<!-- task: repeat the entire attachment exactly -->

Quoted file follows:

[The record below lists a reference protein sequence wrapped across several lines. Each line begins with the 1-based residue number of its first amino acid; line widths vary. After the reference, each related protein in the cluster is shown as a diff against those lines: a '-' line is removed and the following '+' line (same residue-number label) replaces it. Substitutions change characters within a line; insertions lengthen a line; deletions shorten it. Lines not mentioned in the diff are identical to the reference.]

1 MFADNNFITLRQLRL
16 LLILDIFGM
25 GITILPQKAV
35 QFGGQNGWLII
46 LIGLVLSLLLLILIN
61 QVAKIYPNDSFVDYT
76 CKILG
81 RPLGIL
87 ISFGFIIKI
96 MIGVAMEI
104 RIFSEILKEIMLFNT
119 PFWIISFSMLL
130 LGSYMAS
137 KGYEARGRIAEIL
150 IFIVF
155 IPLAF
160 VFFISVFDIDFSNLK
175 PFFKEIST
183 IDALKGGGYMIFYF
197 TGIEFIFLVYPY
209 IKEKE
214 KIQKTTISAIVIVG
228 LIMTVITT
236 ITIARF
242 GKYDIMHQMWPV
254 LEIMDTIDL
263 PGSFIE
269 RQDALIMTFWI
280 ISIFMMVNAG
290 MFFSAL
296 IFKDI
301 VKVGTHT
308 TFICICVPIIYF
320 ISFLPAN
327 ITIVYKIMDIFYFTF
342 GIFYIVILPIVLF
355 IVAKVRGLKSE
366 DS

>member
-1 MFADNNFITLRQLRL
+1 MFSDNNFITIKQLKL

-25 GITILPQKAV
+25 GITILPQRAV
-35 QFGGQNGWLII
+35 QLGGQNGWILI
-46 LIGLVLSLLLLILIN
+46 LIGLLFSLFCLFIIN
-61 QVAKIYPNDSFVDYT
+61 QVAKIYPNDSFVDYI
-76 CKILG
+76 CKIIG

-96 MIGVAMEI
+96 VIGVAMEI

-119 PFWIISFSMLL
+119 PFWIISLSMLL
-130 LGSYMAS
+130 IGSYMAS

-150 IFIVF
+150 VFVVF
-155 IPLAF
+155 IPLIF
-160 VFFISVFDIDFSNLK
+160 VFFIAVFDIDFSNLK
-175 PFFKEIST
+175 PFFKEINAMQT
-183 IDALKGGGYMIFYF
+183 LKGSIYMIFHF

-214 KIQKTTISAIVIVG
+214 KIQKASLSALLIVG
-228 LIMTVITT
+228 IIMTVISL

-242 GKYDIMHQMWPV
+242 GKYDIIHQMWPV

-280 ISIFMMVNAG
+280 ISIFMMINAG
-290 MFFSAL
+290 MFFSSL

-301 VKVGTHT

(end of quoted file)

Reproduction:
[The record below lists a reference protein sequence wrapped across several lines. Each line begins with the 1-based residue number of its first amino acid; line widths vary. After the reference, each related protein in the cluster is shown as a diff against those lines: a '-' line is removed and the following '+' line (same residue-number label) replaces it. Substitutions change characters within a line; insertions lengthen a line; deletions shorten it. Lines not mentioned in the diff are identical to the reference.]

1 MFADNNFITLRQLRL
16 LLILDIFGM
25 GITILPQKAV
35 QFGGQNGWLII
46 LIGLVLSLLLLILIN
61 QVAKIYPNDSFVDYT
76 CKILG
81 RPLGIL
87 ISFGFIIKI
96 MIGVAMEI
104 RIFSEILKEIMLFNT
119 PFWIISFSMLL
130 LGSYMAS
137 KGYEARGRIAEIL
150 IFIVF
155 IPLAF
160 VFFISVFDIDFSNLK
175 PFFKEIST
183 IDALKGGGYMIFYF
197 TGIEFIFLVYPY
209 IKEKE
214 KIQKTTISAIVIVG
228 LIMTVITT
236 ITIARF
242 GKYDIMHQMWPV
254 LEIMDTIDL
263 PGSFIE
269 RQDALIMTFWI
280 ISIFMMVNAG
290 MFFSAL
296 IFKDI
301 VKVGTHT
308 TFICICVPIIYF
320 ISFLPAN
327 ITIVYKIMDIFYFTF
342 GIFYIVILPIVLF
355 IVAKVRGLKSE
366 DS

>member
-1 MFADNNFITLRQLRL
+1 MFSDNNFITIKQLKL

-25 GITILPQKAV
+25 GITILPQRAV
-35 QFGGQNGWLII
+35 QLGGQNGWILI
-46 LIGLVLSLLLLILIN
+46 LIGLLFSLFCLFIIN
-61 QVAKIYPNDSFVDYT
+61 QVAKIYPNDSFVDYI
-76 CKILG
+76 CKIIG

-96 MIGVAMEI
+96 VIGVAMEI

-119 PFWIISFSMLL
+119 PFWIISLSMLL
-130 LGSYMAS
+130 IGSYMAS

-150 IFIVF
+150 VFVVF
-155 IPLAF
+155 IPLIF
-160 VFFISVFDIDFSNLK
+160 VFFIAVFDIDFSNLK
-175 PFFKEIST
+175 PFFKEINAMQT
-183 IDALKGGGYMIFYF
+183 LKGSIYMIFHF

-214 KIQKTTISAIVIVG
+214 KIQKASLSALLIVG
-228 LIMTVITT
+228 IIMTVISL

-242 GKYDIMHQMWPV
+242 GKYDIIHQMWPV

-280 ISIFMMVNAG
+280 ISIFMMINAG
-290 MFFSAL
+290 MFFSSL

-301 VKVGTHT